sometimes the metro breaks down or a door won't close and we have to sit on the tracks while I freak out knowing I'm going to miss my bus by seconds, the bus that only comes twice an hour this time of night

sometimes it's freezing outside and windy and the last thing I want to do is stand at my bus stop for 29 minutes and 30 seconds and wait for the next one, especially when I don't have a good book in my purse at the time

sometimes I get off one stop later at Pentagon City and splurge

yes sometimes I splurge and take a taxi about two miles to my apartment and pay $8 to do it

and sometimes that $8 is the best money I've ever spent

Friday, November 18, 2011

Coming full circle

(This post goes in conjunction with the one previous.)

So Mr. Miner and his group came on Wednesday. After months of waiting for this day it finally came and went and was something to be remembered.

We met up at the American History Museum. I heard him coming before I ever saw him. Mr. Miner's voice is distinctive and not something you argue against. He gave me a hug which made some of his students standing near us do a double-take. Then he introduced me as one of his former students. "Wait, you live here now?" was someone's reply. "Why yes, yes I actually do."

We walked around and I met some of his students. Nice kids. Good kids. Kids that didn't look all that younger than me. They would ask history questions and Mr. Miner would take a few minutes and answer all of them, he would continue to teach them, and they would listen. Just like it used to be with me.

He hasn't changed at all.

A student came up and asked if she could leave the building and walk to the Lincoln since she was leaving a day early and would miss seeing all the monuments. Mr. Miner and I decided to take a cab with her the short distance and show her the Lincoln, the Vietnam, and the Korean memorials. The day was overcast and misty. It was also a Wednesday and in the middle of the afternoon. I have never been to those memorials with so few people it was amazing. There were only a small handful walking around. They were almost empty.

We got to talk a little more, about my job and his, and our families. Even after all the hundreds of students he's had he remembered details about my life that I appreciated.

After re-joining the group we headed to the National Portrait Gallery. I was surprised by how much I enjoyed it. I walked the long halls with Mr. Miner and we chatted some more. I told him what ultimately drove me to moving to DC, how I needed to get away from memories in Utah and Idaho and start a new life after a hard breakup, and how the thought I'd had six years previous had stuck with me, the thought that it'd be cool to move to DC one day. It was then that it hit me, I'd come full circle.

After an awesome Chinese dinner at Tony Cheng's in Chinatown I walked with the 40-student group back to their hotel in Rosslyn and got to talk to the students for a couple minutes. I told them my story, my ambitions, the reasons I'm here, how I got here, and how much I love it. I gave them pieces of advice that I wish I'd understood better at their age. I told them to work hard and be a leader. I told them to do everything in their power to live abroad and see different cultures and peoples. I don't them to set their sights high and never think they can't make it.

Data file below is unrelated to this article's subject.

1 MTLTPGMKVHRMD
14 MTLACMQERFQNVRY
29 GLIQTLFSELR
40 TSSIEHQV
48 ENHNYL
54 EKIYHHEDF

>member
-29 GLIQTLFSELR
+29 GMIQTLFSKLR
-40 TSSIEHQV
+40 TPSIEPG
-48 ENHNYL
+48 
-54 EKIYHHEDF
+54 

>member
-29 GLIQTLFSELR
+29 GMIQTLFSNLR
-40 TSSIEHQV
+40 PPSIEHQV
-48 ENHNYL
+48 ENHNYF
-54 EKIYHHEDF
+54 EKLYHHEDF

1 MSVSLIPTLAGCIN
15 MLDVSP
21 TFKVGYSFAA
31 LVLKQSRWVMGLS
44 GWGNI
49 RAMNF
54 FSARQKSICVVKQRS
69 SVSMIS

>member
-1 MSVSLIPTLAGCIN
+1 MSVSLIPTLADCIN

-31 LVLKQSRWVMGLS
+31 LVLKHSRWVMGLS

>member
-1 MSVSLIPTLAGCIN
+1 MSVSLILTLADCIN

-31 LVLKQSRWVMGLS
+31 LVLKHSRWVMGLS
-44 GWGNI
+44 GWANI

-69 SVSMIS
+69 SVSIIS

I hope I was a role model.

The night was over. I said goodbye to Mr. Miner again, shook his hand, told him that if I'm around next year I want to meet with his group again, told him I'd stay in touch, and then headed back to the metro and ultimately to my apartment. I'm grateful for days like this. Days when I can see my past and where I came from. Mr. Miner is someone that I will always respect and admire. I hope I can reach the potential he's always seen in me.

Why yes, yes I actually live here....and I love it.

Mr. Miner and I on the day of my high school graduation

Reunited after six years 

Just one of those teachers

There are some people in life that have influenced me more then they probably know or understand. These people are the ones I look up to, respect, admire, want to emulate, and want to make proud.

Friends, of course, fit in to this category. Certain people I met in my mission like Bro. Bassie or Alma Gamboa. There have been several teachers throughout the years that have had a lasting impact on my life and have shaped much of who I am today. 

Mr. Miner is one of those teachers. 

I walked in to his classroom my first day of high school. He didn't smile a whole ton but I didn't think he was mean. He had this sort of presence, the kind of presence that commands respect and doesn't take crap. 

I knew I was going to like him because those are the kind of teachers I've always responded to, the ones who have this air of obedience to them, the ones who expect a lot out of you but give you respect in return, the ones who make you work hard but let you see how working hard brings immense success and satisfaction, the ones who ultimately love you as a person and see your potential even before you do. 

Mr. Miner is one of those teachers. 

I took every one of the classes he offered during my three years in high school. I loved his AP US history class my junior year. I studied so hard for that AP exam and I was confident I was going to get a good grade. The week of the test I got really sick with Crohn's and was in the hospital the day of the exam. Mr. Miner personally called the hospital to reassure me it was all right. He arranged for me to take the make-up exam. I passed with flying colors thanks to him. 

My senior year he asked me to be his TA during his free period. When I was supposed to be grading papers, instead I would sit in a chair across from his desk and he's continue to teach me. We talked about wars and about government. He taught me things we didn't have time for in class. That's when my love for all things history and government started to bud.